The proportion of smart city initiatives focused on environmental problems has not increased over the last five years, according to new analysis.
BACpress : There is a disconnect between environmental policies and smart city strategies finds a new report, which also warns cities face “huge challenges” to deliver their environmental ambitions.
The report, released by the Environmental Industries Commission (EIC), analyses the extent to which cities are capitalising on the potential of smart environmental opportunities.
Carbon Disclosure Project
According to Strategy to reality: getting smart cities to deliver for the environment, cities that have recorded 2020 emissions targets though the Carbon Disclosure Project are on average still 47 per cent short of meeting those targets.
In addition, while all the 12 cities analysed for the report had comprehensive environmental strategies, cities on average only had one other smart environmental initiative (aside from smart energy management initiatives).
Furthermore, the proportion of smart initiatives that are focused on environmental problems (23 per cent) has not increased over the last five years. The report also examines city recycling rates and air pollution.
The report finds several factors are responsible for holding back the adoption of smart environmental technologies, including:
siloed approaches in city governments
compliance-led environmental policy-making
difficulty of developing business models for smart environment innovations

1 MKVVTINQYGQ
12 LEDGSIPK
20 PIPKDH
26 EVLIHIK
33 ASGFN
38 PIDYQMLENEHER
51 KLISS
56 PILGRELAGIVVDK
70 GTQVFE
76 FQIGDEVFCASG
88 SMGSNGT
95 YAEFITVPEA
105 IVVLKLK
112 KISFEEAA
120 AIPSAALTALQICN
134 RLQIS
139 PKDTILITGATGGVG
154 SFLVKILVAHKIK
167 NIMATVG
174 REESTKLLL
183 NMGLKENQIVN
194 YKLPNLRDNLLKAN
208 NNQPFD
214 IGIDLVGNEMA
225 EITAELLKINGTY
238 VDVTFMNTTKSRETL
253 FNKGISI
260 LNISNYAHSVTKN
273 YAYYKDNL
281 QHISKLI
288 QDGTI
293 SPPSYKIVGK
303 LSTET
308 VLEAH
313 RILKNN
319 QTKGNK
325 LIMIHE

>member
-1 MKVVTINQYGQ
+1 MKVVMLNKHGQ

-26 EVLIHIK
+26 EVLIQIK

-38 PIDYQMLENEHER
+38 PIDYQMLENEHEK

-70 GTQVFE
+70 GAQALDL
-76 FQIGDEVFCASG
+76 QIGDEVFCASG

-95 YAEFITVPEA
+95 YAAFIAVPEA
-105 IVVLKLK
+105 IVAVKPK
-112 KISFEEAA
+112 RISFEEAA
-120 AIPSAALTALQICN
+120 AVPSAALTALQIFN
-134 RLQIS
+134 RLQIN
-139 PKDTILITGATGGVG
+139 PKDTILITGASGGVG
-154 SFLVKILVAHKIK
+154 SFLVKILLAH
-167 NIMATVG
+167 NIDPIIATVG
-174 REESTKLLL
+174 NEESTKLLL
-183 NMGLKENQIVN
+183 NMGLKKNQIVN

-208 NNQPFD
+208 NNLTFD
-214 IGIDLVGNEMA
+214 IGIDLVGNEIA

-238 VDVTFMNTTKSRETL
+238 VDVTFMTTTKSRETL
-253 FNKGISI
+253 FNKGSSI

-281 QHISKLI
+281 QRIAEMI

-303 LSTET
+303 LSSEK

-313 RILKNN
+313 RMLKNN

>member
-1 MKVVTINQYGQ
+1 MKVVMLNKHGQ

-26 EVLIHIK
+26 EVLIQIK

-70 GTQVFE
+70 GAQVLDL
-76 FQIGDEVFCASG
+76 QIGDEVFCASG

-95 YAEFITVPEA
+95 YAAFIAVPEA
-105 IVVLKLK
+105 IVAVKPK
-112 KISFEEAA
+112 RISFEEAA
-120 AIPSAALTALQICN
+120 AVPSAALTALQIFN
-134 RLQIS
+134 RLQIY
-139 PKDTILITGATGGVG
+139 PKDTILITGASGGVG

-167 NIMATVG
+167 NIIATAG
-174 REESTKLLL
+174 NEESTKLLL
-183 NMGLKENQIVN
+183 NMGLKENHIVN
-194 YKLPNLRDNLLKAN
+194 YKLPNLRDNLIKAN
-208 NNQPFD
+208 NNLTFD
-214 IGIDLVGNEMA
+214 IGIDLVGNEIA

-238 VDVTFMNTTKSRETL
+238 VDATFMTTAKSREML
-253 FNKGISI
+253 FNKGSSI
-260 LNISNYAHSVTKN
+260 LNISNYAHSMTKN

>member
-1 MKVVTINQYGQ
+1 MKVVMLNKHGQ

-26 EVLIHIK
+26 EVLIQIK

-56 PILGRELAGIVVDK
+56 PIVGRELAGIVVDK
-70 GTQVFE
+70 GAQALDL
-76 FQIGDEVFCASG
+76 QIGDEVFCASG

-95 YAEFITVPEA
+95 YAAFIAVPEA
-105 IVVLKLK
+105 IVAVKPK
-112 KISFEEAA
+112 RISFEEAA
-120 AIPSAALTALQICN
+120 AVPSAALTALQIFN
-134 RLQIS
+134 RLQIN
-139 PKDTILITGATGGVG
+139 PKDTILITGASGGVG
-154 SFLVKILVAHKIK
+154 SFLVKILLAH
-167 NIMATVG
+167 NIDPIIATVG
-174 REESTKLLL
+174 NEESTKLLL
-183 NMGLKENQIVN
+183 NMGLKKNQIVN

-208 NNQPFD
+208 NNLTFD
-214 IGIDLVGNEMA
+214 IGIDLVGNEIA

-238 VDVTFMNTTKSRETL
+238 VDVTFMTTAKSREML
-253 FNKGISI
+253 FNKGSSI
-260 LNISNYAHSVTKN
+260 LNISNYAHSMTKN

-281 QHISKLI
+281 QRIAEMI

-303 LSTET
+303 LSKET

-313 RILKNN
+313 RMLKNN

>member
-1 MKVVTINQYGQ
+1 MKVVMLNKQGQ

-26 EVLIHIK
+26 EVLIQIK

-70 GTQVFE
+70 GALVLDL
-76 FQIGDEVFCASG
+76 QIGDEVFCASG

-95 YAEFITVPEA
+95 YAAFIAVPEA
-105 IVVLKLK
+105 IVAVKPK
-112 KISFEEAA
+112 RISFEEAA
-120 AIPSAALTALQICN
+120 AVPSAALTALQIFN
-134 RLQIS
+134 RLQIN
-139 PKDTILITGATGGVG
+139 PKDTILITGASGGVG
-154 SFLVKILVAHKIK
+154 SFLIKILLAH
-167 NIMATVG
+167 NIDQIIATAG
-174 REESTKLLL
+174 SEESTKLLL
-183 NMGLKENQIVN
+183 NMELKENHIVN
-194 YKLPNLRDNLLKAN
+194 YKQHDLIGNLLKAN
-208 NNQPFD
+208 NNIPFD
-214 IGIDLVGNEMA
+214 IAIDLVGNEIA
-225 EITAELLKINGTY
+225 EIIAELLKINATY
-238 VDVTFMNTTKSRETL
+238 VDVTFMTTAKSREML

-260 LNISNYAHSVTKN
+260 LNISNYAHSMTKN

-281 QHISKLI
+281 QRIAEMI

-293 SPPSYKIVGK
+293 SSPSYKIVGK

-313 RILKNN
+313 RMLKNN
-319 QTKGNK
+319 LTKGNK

“Many cities face entrenched environmental challenges: low recycling rates, poor air quality and a struggle to meet emissions targets,” said Matthew Farrow¸ executive director of EIC.
Smart city strategies not joined up with environmental ambitions, report finds
“We need to leave no stone unturned in the battle to clean up our cities, and despite the enthusiasm for the smart city agenda, smart environmental applications have real potential that is not being fully utilised. Cities need to join up their smart strategies with their environmental ambitions and look again at their procurement practices.”
The report also sets out an “agenda for action” and suggests the following actions would help cities’ efforts to deliver a better environment:
Maximise the amount of open environmental data:
the amount of open environmental data in cities is currently variable. The falling cost of sensor and satellite technology is leading to a rapid increase in the amount of earth observation and local environmental data. Making this available, and in usable formats, to citizens and businesses is vital. It will engage the public, spur behaviour change and create opportunities for commercial smart innovations.
Develop ambitious environmental strategies covering all relevant topics:
this will help avoid the risk of silo-thinking and a sole focus on compliance – the European Environment Agency found that a focus on compliance with specific air quality “limit values” has undermined progress on air pollution). The Canadian approach of requiring continuous improvement in pollution levels under its “keeping clean areas clean” strategy is a good example of a better policy.
Link smart city and environmental city strategies:
this could be done by creating a joint team from both smart and environmental departments with city staff, or ensuring an environmental section in any smart or digital strategy and vice versa. The creation of a “smart environment” champion within cities could also help.
EIC is the main trade association for the UK environmental services and technology sector. Its smart cities initiative is supported by Aecom and Bird & Bird.